A study published in the Journal of Women’s Health has shown a rapid increase in the number of hospitalizations due to diabetes for young adults — particularly young women.
Diabetes hospitalizations were up by 66% for all ages and sexes, but the number of diabetes hospitalizations among younger adults, ages 30 to 39 years, more than doubled from 1993 to 2006.
This pattern of hospitalizations echoes the dramatic increase in rates of obesity across the United States in the last 30 years, according to the study by the University of Michigan (U-M) Health System.
Young women were 1.3 times more likely to be hospitalized than young men, and the authors believe this may be due to higher rates of obesity for women vs. men in this age group.
Another possibility, researchers stated, is that women with diabetes may be sicker than their male counterparts, which could be related to the medical care they receive. For example, younger women with diabetes are less likely to receive preventive care for their diabetes.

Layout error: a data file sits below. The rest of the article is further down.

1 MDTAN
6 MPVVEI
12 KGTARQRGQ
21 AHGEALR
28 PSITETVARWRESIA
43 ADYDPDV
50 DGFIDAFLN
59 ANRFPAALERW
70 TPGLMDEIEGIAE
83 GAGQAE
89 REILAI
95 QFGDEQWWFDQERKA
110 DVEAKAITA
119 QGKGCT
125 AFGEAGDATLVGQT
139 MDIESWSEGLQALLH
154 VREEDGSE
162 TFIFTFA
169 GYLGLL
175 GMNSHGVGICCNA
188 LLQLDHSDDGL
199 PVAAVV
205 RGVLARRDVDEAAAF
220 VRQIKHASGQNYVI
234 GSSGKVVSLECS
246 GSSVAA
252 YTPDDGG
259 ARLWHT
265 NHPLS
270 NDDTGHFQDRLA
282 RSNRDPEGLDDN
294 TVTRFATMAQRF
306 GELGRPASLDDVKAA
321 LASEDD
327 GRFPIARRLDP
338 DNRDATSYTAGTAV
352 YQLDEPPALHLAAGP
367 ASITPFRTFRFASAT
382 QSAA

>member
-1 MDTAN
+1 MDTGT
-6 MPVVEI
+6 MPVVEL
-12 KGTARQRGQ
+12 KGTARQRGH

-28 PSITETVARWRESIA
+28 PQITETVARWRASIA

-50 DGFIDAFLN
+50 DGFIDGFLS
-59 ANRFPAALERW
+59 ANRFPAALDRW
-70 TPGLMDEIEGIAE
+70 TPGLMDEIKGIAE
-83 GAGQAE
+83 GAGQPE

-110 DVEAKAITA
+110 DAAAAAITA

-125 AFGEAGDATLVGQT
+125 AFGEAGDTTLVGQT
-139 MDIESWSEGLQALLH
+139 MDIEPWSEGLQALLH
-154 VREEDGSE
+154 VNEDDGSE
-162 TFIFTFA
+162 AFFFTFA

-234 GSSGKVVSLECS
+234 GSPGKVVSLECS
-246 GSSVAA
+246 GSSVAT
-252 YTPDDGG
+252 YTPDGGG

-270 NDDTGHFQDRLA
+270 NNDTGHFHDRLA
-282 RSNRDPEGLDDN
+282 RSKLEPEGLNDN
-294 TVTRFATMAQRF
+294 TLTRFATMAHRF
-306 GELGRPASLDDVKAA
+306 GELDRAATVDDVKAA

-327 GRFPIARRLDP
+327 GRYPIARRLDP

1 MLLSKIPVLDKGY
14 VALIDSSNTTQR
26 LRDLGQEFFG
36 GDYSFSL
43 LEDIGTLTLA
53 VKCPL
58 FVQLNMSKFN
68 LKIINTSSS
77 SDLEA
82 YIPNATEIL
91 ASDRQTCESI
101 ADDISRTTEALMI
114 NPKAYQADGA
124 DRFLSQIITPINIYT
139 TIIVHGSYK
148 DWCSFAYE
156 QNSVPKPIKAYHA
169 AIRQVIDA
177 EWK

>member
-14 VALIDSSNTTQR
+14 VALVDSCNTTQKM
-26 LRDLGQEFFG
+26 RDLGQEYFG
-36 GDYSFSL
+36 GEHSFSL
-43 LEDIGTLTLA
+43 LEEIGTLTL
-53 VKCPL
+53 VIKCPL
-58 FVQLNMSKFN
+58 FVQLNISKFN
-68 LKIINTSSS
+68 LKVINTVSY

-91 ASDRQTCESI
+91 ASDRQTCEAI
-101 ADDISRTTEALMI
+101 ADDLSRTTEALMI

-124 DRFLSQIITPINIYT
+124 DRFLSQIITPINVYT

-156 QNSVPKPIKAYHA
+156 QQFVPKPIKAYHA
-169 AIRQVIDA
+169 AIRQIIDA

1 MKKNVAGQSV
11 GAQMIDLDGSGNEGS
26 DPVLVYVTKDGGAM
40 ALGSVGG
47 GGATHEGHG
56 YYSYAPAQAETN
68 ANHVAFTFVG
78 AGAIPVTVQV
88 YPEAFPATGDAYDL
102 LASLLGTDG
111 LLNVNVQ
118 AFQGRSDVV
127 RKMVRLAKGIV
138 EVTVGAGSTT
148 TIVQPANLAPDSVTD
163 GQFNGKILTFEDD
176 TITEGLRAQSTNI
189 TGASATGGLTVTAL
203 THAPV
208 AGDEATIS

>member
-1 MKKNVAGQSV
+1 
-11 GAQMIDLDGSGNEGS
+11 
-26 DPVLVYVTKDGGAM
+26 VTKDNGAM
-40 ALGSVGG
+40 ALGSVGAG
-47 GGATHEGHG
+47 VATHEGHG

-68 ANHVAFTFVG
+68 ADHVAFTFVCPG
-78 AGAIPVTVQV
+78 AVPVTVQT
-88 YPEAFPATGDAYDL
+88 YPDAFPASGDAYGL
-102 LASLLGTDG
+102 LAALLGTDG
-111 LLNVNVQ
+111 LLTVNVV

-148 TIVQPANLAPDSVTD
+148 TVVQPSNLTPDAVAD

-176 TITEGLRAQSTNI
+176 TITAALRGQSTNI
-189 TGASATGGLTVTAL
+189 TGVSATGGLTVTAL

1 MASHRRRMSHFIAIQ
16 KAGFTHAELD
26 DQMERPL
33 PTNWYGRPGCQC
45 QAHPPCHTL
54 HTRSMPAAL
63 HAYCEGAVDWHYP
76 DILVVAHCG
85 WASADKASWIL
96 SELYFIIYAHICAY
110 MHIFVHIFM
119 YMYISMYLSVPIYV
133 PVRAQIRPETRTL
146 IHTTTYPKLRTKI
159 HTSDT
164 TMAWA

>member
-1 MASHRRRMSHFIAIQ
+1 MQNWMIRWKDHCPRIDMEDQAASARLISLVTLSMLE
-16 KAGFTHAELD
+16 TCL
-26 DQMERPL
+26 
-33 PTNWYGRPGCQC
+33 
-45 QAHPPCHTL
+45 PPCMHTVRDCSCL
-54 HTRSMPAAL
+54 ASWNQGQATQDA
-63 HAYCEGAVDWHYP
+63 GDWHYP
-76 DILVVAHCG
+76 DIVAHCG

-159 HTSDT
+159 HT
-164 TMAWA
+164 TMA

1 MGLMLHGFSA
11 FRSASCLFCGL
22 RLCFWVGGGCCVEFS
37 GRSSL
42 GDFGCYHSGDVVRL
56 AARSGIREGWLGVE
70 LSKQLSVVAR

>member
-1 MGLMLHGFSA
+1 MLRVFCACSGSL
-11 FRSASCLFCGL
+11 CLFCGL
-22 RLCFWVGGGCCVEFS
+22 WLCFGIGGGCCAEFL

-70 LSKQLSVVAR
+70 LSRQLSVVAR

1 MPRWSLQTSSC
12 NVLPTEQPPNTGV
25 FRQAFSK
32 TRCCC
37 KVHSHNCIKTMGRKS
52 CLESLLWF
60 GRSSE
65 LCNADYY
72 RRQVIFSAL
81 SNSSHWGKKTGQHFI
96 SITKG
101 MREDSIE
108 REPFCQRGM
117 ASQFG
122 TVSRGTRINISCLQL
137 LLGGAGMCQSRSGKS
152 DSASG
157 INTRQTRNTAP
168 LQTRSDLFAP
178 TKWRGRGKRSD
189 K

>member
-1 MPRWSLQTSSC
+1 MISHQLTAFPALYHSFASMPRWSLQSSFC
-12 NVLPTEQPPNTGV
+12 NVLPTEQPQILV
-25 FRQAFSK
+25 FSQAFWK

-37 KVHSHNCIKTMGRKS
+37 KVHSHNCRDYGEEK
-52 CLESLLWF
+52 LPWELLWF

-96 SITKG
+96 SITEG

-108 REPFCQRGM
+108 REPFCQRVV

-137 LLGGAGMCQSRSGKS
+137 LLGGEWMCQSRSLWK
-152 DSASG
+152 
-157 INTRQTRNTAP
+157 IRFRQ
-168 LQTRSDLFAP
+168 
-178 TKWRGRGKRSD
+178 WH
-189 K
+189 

“Our findings suggest that further attention must be paid to the young adult population,” study author Joyce Lee, MD, a pediatric endocrinologist and researcher for the Child Health Evaluation and Research Unit at U-M C.S. Mott Children’s Hospital, stated in a press release. “We need more diabetes prevention interventions targeting the young adult population, and women in particular, to prevent further increases in diabetes. In addition, we need more medical care interventions to improve the overall health of young adults with diabetes.”
The findings by the team of diabetes, public health and women’s health experts reveal a serious shift in the burden of diabetes and predict a heavy future financial toll.
Adjusting for inflation, hospital charges for diabetes in 2006 tallied $200.1 billion compared with $62.5 billion in 1993.
“As rates of diabetes continue to increase, particularly among young adults, the future economic burden on Medicare will only escalate as people age,” Lee stated.